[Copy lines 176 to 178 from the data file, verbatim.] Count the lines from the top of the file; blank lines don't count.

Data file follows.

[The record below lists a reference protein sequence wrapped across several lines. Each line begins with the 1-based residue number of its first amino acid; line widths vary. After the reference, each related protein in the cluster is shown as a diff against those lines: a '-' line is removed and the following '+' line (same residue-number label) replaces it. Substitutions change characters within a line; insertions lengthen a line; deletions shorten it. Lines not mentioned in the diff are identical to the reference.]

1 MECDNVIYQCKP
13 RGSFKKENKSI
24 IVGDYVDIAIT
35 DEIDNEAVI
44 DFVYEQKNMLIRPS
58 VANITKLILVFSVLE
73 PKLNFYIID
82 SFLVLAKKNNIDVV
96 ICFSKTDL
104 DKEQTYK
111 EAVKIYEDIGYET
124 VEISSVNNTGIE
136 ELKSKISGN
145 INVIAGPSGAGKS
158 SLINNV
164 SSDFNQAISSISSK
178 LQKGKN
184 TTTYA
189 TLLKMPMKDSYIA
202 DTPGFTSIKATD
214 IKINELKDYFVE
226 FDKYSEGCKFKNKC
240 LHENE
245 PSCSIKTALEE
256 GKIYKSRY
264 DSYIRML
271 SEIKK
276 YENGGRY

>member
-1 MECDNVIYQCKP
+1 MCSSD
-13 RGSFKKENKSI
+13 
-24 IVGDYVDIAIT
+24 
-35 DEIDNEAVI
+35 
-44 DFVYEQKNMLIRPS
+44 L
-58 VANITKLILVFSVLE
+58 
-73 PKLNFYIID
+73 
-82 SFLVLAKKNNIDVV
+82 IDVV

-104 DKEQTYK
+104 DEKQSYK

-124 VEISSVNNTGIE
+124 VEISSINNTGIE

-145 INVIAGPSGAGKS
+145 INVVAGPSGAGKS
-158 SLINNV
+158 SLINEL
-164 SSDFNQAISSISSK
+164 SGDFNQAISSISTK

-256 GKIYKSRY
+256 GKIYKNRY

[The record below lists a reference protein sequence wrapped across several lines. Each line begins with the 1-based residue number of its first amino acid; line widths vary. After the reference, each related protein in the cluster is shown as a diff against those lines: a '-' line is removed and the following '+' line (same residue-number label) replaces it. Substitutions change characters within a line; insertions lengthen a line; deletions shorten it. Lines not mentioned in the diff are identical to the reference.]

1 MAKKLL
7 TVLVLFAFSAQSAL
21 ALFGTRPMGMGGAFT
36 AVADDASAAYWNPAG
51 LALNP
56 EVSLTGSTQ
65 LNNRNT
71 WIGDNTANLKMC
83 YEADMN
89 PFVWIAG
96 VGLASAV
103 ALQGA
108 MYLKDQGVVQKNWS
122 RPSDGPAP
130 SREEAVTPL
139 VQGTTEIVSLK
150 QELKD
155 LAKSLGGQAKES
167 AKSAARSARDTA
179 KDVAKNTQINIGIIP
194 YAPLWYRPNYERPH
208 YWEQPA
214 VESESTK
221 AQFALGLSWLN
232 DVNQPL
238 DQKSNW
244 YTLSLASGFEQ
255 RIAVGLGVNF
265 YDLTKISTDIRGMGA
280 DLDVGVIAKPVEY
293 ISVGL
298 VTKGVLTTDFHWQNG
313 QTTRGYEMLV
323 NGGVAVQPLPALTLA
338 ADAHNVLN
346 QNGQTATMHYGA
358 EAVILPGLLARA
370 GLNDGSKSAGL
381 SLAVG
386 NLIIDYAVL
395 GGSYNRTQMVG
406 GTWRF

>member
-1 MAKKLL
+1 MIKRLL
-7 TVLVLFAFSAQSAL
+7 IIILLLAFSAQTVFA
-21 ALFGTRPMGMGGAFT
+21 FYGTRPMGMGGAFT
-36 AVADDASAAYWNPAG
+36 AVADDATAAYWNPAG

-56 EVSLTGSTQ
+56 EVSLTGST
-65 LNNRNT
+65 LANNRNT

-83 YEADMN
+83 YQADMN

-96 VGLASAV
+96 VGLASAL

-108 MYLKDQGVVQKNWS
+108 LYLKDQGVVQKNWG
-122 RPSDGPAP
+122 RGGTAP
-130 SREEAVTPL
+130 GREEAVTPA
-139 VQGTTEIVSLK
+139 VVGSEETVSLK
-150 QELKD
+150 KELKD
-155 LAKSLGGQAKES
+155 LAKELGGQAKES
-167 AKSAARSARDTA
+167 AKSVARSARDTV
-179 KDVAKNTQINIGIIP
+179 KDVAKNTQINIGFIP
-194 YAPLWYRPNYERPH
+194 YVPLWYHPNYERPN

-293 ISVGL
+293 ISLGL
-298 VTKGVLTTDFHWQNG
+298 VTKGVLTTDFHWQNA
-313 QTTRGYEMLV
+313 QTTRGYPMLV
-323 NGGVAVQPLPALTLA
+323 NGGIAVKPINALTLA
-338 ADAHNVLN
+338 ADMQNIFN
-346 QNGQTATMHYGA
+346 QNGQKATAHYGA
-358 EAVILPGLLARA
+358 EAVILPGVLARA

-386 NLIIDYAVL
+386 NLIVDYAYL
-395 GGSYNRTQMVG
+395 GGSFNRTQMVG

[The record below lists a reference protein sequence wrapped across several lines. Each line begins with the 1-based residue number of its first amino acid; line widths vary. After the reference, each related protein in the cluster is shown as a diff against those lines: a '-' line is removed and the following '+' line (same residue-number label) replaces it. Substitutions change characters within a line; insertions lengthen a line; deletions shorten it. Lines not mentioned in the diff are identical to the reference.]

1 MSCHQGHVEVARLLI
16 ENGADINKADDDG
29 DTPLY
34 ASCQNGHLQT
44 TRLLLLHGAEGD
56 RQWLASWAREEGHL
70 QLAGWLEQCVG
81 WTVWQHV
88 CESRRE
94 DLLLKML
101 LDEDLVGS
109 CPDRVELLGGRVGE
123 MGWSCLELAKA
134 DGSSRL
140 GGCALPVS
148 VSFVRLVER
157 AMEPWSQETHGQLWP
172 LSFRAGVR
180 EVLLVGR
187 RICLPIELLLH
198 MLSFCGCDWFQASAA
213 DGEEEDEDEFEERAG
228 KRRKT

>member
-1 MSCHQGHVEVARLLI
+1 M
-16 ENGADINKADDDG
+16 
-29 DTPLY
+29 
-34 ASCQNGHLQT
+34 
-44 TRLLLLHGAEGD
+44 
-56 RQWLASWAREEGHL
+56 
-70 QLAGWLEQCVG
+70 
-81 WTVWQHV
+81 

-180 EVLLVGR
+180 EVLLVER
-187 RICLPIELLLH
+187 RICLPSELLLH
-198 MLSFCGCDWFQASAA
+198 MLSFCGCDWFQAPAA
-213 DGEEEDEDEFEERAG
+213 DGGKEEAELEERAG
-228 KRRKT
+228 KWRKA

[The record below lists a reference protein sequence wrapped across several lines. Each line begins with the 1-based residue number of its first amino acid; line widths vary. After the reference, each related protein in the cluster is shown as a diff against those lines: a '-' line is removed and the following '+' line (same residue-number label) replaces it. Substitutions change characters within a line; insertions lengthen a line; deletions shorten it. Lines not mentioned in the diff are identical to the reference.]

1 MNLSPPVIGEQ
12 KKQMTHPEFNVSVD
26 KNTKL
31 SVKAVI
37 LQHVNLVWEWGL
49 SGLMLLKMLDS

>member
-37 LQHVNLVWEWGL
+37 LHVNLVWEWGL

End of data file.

198 MLSFCGCDWFQASAA
213 DGEEEDEDEFEERAG
228 KRRKT